The biological role of L1CAM may explain its poor prognostic value. In vitro or in vivo studies combined with the overexpression or depletion of L1CAM has shed light on the involvement of L1CAM in carcinogenesis and the development of several malignancies. The functional role of L1CAM in tumour cell invasion and motility primarily depends on ectodomain cleavage from membrane proximal proteolysis, binding partner alterations and integrin binding [2, 45]. Apart from the direct prognostic implications of L1CAM in cancer patients, L1CAM expression was positively associated with tumour progression, lymph node metastasis and the risk of loco regional or distant recurrence in most included cancer types. Recent studies have suggested a close connection between L1CAM and the epithelial-mesenchymal transition (EMT). High L1CAM expression was frequently observed at the invasive front of cancers with high vimentin and absent E-cadherin expression [26]. Both EMT and Wnt signalling regulators regulate L1CAM expression [46]. In addition, evidence has indicated a role for L1CAM in facilitating metastasis formation, pro-angiogenesis and resistance to chemotherapy [3, 4, 47, 48].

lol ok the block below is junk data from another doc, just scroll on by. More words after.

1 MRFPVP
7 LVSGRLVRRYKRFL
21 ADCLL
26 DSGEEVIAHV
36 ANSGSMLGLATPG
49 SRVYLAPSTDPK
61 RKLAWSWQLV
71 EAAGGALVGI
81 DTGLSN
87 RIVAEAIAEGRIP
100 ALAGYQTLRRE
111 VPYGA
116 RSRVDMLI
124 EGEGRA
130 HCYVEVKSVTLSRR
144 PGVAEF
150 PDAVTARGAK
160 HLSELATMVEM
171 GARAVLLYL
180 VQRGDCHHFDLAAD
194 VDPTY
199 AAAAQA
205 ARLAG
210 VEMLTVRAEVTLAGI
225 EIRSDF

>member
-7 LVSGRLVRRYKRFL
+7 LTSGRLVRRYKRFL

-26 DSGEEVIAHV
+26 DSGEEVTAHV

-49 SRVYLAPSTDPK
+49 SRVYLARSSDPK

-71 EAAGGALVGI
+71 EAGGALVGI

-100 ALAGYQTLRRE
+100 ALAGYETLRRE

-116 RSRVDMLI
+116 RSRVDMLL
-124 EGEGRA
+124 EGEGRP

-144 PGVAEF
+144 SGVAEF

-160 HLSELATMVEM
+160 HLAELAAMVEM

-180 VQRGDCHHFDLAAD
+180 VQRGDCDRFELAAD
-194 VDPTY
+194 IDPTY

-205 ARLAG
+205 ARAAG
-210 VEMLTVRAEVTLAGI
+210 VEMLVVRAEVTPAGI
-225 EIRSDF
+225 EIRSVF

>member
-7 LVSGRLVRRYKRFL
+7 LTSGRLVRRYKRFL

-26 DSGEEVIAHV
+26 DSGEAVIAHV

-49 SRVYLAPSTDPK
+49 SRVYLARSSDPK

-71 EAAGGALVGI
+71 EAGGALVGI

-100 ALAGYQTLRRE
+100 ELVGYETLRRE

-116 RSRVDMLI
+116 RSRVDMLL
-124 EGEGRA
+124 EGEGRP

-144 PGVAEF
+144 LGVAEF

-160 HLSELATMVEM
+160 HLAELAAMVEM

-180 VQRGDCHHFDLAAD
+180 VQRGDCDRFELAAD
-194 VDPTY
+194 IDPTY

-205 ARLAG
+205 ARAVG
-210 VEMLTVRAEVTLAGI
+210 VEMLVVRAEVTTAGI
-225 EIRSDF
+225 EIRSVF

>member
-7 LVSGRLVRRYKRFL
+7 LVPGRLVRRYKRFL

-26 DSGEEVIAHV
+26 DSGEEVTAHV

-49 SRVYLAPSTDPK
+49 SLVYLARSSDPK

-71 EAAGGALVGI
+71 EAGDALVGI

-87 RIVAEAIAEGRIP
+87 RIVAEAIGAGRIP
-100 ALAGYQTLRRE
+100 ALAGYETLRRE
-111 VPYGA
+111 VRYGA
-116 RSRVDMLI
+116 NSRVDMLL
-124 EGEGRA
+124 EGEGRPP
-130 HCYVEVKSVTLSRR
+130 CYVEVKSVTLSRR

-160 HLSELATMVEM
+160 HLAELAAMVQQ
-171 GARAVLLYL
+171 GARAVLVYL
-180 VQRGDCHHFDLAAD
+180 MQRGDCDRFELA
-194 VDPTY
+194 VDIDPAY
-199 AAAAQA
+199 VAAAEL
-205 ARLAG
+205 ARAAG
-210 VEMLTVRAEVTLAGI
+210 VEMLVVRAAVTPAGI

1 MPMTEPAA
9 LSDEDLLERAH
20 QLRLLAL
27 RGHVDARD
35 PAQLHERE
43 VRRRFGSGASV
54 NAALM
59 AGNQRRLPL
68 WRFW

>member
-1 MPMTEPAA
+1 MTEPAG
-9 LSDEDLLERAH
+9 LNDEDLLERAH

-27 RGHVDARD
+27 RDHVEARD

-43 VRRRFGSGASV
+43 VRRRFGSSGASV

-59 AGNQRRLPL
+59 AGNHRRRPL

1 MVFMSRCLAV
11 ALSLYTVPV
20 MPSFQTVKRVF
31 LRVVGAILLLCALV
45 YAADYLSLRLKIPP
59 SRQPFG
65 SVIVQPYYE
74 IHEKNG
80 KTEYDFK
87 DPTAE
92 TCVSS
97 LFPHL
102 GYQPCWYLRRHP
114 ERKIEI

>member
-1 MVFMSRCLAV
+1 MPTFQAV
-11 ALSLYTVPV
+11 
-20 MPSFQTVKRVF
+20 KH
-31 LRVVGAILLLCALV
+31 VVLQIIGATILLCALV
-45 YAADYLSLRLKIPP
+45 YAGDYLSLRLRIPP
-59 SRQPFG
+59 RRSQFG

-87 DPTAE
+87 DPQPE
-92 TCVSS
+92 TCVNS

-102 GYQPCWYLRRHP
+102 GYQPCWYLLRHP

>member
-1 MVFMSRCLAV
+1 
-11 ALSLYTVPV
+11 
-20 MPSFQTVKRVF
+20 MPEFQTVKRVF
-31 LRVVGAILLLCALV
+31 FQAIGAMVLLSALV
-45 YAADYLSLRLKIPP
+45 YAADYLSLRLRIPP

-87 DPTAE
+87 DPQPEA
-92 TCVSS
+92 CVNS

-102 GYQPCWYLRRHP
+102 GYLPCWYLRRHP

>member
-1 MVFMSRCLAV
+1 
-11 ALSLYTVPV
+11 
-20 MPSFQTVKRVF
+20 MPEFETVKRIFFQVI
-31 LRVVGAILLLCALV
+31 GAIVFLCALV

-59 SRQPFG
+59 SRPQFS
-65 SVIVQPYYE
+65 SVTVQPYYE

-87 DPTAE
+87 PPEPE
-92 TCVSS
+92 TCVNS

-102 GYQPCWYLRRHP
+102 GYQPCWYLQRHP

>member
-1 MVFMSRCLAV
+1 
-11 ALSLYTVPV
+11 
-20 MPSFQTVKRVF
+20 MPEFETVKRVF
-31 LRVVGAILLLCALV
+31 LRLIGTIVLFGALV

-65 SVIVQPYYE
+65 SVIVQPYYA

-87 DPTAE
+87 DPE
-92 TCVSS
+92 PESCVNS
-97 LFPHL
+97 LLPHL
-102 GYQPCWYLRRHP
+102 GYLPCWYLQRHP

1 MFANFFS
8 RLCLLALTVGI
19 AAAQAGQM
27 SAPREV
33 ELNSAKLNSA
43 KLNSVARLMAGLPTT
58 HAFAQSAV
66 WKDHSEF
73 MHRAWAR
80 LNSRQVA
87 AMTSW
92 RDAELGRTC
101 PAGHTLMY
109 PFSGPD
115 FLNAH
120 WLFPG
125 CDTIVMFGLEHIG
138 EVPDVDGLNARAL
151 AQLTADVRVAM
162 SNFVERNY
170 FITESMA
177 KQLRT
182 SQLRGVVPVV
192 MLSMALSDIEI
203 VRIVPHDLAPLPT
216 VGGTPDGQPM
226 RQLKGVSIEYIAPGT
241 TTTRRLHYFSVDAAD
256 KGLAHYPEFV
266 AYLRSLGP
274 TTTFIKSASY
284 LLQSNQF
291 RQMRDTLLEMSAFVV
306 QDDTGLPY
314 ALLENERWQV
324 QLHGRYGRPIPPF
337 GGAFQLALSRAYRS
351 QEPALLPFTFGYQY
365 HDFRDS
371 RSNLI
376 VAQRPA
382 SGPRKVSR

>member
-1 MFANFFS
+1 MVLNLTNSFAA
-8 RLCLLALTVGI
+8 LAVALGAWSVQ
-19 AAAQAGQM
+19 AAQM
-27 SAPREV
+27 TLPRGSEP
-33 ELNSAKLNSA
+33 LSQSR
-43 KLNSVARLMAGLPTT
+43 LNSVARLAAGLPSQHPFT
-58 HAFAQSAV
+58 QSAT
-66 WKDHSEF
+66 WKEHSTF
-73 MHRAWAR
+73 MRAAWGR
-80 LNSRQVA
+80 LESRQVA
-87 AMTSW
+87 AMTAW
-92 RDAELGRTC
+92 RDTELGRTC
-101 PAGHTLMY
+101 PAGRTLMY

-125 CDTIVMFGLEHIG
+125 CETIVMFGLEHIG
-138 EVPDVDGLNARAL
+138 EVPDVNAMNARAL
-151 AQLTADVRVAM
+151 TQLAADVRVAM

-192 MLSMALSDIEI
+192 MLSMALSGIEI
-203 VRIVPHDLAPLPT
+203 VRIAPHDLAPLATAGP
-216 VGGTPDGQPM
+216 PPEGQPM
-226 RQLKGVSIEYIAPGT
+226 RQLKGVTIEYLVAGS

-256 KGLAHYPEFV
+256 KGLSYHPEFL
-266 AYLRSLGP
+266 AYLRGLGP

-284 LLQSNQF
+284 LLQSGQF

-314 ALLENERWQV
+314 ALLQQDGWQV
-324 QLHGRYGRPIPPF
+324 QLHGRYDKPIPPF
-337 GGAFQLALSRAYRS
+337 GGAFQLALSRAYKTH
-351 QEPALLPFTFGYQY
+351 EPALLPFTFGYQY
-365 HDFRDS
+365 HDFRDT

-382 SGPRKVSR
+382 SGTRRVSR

The present meta-analysis identifying a correlation between high L1CAM expression and worse outcome has some limitations. Despite the rigorous inclusion criteria, significant heterogeneity was detected in a majority of the meta-analyses with different endpoints. Using meta-regression tests, we identified sample size as a source of heterogeneity for DFS and eliminated publication year, ethnicity, sample size and detection method as heterogeneity sources for OS and PFS/RFS. There were also several other potential reasons for the observed heterogeneity. First, difficulties in obtaining a sufficient follow-up period and homogenous endpoints limited the accuracy of these results. Second, the distinct clinical behaviour, tumour staging, pathological grade and therapeutic regimen of the various solid tumours and one defined tumour type may have influenced the clinical outcomes because cancer patients with highly aggressive and advanced stage cancers are likely to have unfavourable prognoses. Third, the arbitrary cut-off points adopted in each of the included studies might have also served as potential sources of heterogeneity. Publication bias accounts for another important factor influence on the results. A comprehensive search and screening in different databases were conducted to minimize publication bias. Apart from the 37 identified eligible studies, five studies [44, 4952] were excluded due to incomplete reporting. Thus, there was publication bias because not all of these studies were statistically significant. The present meta-analysis showed a publication bias for OS and PFS/RFS, according to the funnel plot and Egger’s test. Nevertheless, the results remained stable after applying the trim and fill method; consequently, the effect of publication bias on this association might be minimal.